Westside Steve Simmons has been a fixture on the Northeast Ohio music scene for more than three decades — first as a member of popular 1970s group Easy Street Band and then as a solo act.
Since ESB disbanded, although it still sells out annual reunion concerts at the Tangier, Simmons has become one of the more popular performers in Put-in-Bay serenading the drunks and party boat-goers (and drunken party boat-goers) in various venues.
The bearded singer/songwriter is a gregarious performer who also records his original songs and popular covers. He has just released his third solo album, A Pirate’s Life, with help from a few local musician buddies. The album was recorded in Simmons’ “Coal Cellar” and released on ESB International Records.
On his previous release Limestone Cowboy, Simmons hewed closely to the acoustic- driven Celtic theme suggested by the album’s title, but on his latest, he stretches out a bit more stylistically, offering Celtic tunes, a contemporary sea chantey, some pop-rock, Caribbean island flavoring and folk all sung in his big tenor voice, which often seems to be imbued with a smile.
Many of the album’s baker’s dozen tunes seem primed for his bread-and-butter live sets.
The title track is a chantey-style travelogue with Simmons displaying his Ohio pride and is sure to be a popular sing-a-long at the various bars at which he works. The breezy AC pop-rock tune Carry On is an ode to life as a working musician and more universally an ode to enjoying what you have and not wasting time and energy pining for what you don’t.
On Northern Lights, Simmons sings a love song over a pleasant low-key cha-cha groove and some nice Spanish acoustic guitar from Dan Goodman. Simmons goes country for the “sad cowboy” ballad Abilene with help from violinist Sarah Wilfong and continues the country theme with a cover of the traditional hillbilly favorite The Long Black Veil with back porch harmony from frequent live guest Susan Ebert.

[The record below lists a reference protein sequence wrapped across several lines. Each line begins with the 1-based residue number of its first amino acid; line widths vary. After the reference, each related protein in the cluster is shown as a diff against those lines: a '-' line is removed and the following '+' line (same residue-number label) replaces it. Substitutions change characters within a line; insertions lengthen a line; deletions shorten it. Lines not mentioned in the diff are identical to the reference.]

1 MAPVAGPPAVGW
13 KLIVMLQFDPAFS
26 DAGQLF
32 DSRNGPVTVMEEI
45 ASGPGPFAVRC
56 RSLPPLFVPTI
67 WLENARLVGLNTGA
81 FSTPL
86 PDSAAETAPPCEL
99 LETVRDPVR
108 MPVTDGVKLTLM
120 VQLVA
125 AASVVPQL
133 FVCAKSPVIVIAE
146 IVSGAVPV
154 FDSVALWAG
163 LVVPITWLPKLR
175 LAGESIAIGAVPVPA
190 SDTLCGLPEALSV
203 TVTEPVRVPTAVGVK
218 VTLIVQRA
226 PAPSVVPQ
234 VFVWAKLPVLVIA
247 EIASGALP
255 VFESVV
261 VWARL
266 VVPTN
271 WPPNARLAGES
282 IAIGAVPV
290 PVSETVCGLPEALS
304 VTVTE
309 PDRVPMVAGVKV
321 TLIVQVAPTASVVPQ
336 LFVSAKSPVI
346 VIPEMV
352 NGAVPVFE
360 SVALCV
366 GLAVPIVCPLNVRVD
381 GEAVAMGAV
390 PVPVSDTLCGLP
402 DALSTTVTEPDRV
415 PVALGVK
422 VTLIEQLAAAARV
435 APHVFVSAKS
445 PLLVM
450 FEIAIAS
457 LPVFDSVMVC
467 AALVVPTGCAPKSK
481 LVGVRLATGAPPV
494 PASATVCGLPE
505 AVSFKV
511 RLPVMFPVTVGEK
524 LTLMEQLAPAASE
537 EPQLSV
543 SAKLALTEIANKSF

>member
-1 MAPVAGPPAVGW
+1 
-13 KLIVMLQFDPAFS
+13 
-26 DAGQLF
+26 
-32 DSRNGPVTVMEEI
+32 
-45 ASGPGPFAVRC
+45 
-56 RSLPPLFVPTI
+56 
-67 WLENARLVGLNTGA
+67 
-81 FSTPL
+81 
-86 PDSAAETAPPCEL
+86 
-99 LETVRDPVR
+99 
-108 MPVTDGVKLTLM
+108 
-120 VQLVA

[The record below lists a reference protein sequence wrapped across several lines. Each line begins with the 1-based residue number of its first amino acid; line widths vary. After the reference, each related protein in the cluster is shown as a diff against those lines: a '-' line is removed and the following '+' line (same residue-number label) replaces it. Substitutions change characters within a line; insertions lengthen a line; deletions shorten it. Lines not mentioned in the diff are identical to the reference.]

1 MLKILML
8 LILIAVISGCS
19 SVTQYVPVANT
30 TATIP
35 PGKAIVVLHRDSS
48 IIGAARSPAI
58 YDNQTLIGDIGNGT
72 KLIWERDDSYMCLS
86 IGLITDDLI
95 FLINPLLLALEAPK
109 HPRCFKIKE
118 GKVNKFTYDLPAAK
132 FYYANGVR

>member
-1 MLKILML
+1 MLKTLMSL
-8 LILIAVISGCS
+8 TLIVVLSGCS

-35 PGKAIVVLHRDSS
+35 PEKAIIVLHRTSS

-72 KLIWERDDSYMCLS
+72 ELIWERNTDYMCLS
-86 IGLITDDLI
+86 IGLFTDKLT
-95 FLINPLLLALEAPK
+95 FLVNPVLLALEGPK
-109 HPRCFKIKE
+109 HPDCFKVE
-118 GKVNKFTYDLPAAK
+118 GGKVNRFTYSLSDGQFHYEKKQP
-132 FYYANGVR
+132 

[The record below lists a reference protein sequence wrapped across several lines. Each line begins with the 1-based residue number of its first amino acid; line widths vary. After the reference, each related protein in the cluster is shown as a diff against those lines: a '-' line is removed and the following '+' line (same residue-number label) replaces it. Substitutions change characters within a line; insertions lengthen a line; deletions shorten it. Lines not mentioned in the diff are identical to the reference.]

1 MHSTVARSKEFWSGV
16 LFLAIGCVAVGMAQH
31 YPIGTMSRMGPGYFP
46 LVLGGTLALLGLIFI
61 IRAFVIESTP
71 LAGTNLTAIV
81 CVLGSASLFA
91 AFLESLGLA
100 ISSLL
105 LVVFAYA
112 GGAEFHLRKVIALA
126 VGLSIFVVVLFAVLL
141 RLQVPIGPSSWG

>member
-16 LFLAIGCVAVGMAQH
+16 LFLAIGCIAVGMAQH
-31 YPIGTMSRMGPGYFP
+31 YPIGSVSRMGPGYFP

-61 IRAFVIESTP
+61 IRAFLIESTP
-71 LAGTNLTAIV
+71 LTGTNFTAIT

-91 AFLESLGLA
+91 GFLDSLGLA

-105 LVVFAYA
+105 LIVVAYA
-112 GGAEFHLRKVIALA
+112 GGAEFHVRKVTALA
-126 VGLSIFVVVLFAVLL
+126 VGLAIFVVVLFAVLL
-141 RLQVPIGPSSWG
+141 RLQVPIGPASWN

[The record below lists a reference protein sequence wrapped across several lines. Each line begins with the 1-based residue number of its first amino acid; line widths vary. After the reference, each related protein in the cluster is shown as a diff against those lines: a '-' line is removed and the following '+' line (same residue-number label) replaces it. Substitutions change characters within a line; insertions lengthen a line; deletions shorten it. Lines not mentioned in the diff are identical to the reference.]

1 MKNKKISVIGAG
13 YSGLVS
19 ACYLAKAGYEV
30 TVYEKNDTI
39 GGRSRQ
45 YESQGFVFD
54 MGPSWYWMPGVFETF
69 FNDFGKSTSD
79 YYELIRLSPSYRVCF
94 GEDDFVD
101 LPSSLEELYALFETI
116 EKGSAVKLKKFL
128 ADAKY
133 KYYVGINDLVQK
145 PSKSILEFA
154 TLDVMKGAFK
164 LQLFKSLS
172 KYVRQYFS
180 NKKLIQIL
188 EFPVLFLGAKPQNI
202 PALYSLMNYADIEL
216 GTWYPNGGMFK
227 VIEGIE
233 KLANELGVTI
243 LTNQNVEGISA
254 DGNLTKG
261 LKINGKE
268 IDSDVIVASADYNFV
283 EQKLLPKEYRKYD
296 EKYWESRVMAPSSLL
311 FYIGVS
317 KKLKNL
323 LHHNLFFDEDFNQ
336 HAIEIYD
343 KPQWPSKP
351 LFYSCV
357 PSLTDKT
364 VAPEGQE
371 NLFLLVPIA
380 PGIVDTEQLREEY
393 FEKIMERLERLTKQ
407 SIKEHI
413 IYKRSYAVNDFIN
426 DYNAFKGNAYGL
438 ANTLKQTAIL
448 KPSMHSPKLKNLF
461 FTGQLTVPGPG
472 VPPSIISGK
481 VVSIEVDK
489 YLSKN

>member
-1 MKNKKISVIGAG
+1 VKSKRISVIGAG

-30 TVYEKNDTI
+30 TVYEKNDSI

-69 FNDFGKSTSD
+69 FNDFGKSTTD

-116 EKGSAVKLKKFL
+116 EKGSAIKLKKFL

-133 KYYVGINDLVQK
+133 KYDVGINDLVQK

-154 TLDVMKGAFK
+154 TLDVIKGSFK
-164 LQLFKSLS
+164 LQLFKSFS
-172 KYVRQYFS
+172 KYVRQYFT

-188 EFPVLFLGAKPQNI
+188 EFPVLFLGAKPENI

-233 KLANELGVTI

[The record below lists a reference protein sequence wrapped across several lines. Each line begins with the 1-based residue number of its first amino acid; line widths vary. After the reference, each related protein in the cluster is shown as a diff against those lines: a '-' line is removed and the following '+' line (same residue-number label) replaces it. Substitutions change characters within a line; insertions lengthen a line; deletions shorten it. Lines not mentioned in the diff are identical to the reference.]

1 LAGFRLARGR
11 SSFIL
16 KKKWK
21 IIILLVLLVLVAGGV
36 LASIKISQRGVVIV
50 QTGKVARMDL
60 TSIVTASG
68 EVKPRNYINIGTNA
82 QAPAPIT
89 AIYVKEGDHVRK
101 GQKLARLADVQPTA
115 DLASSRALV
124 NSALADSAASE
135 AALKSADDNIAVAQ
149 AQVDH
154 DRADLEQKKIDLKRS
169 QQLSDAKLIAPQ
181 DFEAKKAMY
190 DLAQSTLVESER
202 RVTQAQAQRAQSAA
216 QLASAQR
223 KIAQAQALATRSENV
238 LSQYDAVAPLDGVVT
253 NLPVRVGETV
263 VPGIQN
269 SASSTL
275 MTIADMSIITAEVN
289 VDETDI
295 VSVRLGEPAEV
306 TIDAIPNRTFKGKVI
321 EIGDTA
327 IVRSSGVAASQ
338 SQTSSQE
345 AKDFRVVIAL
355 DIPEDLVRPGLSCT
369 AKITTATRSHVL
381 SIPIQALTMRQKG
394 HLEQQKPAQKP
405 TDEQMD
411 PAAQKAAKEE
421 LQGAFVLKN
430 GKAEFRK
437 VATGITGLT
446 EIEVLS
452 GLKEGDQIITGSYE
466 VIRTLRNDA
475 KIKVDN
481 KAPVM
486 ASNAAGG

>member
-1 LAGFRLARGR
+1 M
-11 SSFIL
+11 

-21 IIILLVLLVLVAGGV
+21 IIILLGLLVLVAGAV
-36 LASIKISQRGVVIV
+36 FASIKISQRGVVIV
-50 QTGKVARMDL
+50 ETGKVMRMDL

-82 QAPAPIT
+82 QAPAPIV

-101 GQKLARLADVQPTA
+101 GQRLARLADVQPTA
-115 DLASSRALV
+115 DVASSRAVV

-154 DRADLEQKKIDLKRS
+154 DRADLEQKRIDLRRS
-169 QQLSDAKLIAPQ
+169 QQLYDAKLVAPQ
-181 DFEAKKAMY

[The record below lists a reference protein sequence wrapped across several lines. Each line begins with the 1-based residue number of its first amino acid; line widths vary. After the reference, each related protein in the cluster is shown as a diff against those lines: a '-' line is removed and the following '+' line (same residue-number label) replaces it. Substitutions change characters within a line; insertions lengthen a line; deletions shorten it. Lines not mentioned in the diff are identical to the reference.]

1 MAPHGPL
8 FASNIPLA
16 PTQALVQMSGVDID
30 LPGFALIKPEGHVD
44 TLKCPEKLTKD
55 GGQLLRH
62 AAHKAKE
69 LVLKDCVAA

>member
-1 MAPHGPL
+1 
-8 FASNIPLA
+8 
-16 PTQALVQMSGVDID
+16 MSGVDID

Cimarron sports a light So-Cal country-rock sound and catchy melody that would fit in nicely on WAPS (91.3-FM), and album-closing ballad Lullabye sports a light Celtic lilt and finds Simmons in restrained crooner mode backed by a tasteful cello and piano arrangement.
The album’s covers include late Canadian folk singer Stan Rogers’ rather depressing Great Lakes- (an obsession of Simmons) themed White Squall, give the world yet another version of the hoary old blues standard House of the Rising Sun, offer a jaunty arrangement of Gordon Lightfoot’s The Wreck of the Edmund Fitzgerald and gives the classic English folk song Scarborough Faire — popularized by Simon & Garfunkel — a jaunty Irish jig groove.
Simmons has built a 25-year solo career and a strong fan base through a combination of knowing what your audience wants and how to pace and mix a long evening of singing, comedy and talent. While his albums may not contain much of Westside Steve Simmons the convivial party boat host, they do allow Westside Steve Simmons the singer/songwriter to shine.
A Pirate’s Life will be available at iTunes and other retail digital download sites later this month as well as at Simmons’ shows. If you want to check out Simmons in his natural habitat (holding court at a bar) he will be appearing at 2 p.m. today and Sunday at Frosty’s Bar, 252 Delaware Ave., Put-in-Bay.